This post has also been published on the Cor Deo site I share with Peter Mead. To visit please click here
My conversion came as a distinct moment as I spoke to Jesus about what I had just read in Matthew 6:33 of the Bible. Christ’s new life brought a “lights on” change in the dark room of my soul—a sense of relief and joy. I kept reading and found more and more delight: I was hearing God’s voice in what I read.
This post is a reflection on what followed my new birth rather than on the conversion itself. I remember going back to my church camp cabin where the cabin counselor was there by himself, reading.
“I just gave my life to Jesus!” I gushed.
He turned towards me with a puzzled look. Conversion wasn’t on his agenda just then.
“That’s nice,” he responded, “but just remember that these sort of emotions come and go so don’t be too upset when your low moments come along too.”
“No,” I answered, “it wasn’t some emotional splurge. I was reading my Bible and I finally realized that God wants us to be totally committed to him—so I made that commitment!”
“OK, that’s nice, but be ready for it to fade after a while.” He turned back to his book.
It dawned on me in an instant that he didn’t know what I was talking about—that he seemed not to have had the sort of meeting with Jesus I just experienced in reading the Sermon on the Mount. And his prediction was sheer nonsense: my delight has never faded.
What has faded is my expectation that all who claim to be Christians will have a distinct moment of becoming united with Christ. The experience of having night turn into light in a given moment, I now realize, is a rare feature in Christendom rather than its standard entry point. Yet my issue here isn’t to explore who is and who isn’t a Christian. God knows and that’s fine.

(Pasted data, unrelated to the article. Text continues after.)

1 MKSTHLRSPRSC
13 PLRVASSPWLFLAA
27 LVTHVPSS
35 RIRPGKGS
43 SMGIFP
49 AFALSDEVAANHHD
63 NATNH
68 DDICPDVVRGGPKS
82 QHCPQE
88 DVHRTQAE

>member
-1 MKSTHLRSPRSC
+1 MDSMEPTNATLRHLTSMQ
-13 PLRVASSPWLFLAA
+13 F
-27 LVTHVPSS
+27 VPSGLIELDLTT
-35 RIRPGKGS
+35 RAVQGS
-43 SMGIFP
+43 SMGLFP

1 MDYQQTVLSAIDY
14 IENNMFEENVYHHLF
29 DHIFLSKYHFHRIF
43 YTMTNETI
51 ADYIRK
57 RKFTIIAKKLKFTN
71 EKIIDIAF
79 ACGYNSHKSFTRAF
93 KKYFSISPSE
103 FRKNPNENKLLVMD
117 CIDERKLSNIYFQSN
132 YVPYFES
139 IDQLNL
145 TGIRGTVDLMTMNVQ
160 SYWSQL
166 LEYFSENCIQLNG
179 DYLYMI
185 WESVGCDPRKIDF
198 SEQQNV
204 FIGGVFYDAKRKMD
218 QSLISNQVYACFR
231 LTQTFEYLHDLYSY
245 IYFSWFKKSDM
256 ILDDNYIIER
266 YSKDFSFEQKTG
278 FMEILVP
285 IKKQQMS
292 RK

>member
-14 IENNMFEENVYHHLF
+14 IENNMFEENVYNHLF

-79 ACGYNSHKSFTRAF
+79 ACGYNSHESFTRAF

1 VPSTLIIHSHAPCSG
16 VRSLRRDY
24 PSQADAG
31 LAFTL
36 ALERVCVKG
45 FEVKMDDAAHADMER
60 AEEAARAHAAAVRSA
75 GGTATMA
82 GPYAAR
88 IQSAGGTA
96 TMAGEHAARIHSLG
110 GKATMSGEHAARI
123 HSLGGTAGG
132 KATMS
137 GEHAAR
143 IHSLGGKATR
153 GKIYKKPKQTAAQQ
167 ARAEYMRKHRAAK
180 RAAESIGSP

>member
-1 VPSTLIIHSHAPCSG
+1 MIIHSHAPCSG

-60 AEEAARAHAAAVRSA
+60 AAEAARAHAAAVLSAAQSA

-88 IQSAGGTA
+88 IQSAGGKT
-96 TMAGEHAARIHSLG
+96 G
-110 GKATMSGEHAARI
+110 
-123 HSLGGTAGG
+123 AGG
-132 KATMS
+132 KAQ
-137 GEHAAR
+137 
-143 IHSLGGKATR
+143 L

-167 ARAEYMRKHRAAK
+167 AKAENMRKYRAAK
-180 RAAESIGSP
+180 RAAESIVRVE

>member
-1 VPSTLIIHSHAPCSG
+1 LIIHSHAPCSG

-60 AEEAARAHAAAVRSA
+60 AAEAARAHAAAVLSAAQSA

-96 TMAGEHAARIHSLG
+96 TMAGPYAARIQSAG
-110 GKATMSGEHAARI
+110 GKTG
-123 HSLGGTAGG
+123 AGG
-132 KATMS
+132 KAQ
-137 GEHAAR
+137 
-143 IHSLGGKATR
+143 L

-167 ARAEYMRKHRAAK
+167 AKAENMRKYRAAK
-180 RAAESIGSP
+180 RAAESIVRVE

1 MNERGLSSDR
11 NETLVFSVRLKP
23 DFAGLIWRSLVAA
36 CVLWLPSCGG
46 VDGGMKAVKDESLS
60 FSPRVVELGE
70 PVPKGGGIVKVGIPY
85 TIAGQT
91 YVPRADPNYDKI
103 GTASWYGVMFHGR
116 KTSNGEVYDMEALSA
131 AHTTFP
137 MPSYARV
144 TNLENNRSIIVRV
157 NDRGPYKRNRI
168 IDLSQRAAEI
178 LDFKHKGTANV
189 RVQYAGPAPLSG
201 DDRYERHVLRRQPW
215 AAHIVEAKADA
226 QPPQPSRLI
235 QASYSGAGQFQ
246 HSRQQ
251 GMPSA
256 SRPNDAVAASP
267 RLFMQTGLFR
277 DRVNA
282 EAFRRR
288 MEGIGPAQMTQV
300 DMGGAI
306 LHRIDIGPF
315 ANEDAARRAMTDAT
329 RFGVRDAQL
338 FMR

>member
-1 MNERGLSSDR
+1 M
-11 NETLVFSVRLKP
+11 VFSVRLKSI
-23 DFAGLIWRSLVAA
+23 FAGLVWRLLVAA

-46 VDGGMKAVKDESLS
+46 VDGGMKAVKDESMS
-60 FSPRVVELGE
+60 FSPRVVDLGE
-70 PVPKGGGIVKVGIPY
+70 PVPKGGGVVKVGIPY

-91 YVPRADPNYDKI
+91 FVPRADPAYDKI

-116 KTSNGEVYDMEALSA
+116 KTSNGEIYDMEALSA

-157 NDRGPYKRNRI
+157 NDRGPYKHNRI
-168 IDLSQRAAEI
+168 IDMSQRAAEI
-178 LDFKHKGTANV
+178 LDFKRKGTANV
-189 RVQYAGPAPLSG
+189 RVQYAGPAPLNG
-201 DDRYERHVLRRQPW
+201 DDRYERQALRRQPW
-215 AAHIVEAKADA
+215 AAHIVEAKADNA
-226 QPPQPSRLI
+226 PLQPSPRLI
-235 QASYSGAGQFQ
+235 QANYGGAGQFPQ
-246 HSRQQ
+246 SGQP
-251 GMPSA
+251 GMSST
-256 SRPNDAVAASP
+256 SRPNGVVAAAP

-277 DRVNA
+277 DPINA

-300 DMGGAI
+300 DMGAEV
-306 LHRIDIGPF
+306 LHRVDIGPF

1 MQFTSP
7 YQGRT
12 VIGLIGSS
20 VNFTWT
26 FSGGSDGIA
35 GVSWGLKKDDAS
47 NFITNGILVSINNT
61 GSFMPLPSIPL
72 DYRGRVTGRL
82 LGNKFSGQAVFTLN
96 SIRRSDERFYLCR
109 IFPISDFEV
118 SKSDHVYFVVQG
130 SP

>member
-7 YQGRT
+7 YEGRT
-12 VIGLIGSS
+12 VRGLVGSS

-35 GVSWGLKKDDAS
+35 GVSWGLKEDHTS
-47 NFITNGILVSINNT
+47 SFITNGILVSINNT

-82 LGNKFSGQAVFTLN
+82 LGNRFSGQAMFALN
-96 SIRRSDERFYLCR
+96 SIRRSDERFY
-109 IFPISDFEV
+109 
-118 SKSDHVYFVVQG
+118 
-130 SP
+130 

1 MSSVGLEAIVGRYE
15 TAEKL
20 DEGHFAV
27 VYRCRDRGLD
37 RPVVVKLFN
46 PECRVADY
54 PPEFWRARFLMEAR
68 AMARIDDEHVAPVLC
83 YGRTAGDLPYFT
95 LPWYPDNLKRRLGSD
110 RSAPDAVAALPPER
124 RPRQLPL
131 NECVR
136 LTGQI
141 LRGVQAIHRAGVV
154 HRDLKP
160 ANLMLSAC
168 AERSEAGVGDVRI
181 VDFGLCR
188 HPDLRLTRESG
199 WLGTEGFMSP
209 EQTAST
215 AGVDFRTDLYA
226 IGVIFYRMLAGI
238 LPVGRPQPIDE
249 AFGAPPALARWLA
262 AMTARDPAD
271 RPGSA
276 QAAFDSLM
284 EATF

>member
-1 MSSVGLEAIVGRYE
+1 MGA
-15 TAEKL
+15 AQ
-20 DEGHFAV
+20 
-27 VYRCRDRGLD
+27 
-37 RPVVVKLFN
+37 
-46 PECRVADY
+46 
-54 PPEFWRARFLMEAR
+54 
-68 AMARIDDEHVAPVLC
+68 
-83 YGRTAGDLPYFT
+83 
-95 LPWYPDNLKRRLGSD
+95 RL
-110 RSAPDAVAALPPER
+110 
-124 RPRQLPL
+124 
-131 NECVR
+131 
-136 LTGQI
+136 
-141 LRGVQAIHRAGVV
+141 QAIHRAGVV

Instead my reflection is on the problem that comes with “spiritual leaders”—like my cabin counselor—who don’t actually lead, at least in term of cultivating a love for God. His response to my story was more like a local barista putting a tight lid on a coffee cup so nothing would spill out. It seems that he saw my raw enthusiasm—a word from “en theos” or “in God”—as messy . . . an event to be contained or managed. And in the years since I find that many others are like my counselor: more concerned to put a lid on faith by managing Christians than in stirring and cultivating faith. Even in Bible colleges and churches.
My experience with bold Bible reading illustrates this. I regularly promote partnership Bible read-throughs—reading the entire Bible in 3-4 months—as a remarkably effective way to build life in a church. At least five percent of any healthy evangelical church will be ready for a bold growth option. But pastors willing to try it themselves, or to offer it to their church members are rare indeed!
I know. When I share the proven track record of this approach—telling stories of how Bible reading has transformed lives—I’ve been met with stunning silence. Pastors just turn and continue reading their books. And in that moment they prove to be lids rather than leaders.
In one setting I was leading the church home group ministry. I suggested to the pastor I served under that it would be good to have one of our groups try the “read through” approach—with volunteers invited on the basis of their obvious appetite to grow.
“Absolutely not!” the pastor growled. “That has the potential of dividing groups into the ‘more spiritual’ and the ‘less spiritual’—we can’t have divisions like that.”
And I’m sure he was right on that point: there would have been a division. But I’m also sure the Bible reading group would have been gracious rather than proud—assuming the Spirit of God still produces his fruit in growing believers—and they would have offered a dynamic and winsome alternative to the relatively placid faith of the majority.
Was this pastor a lid or a leader? And, for that matter, what are we?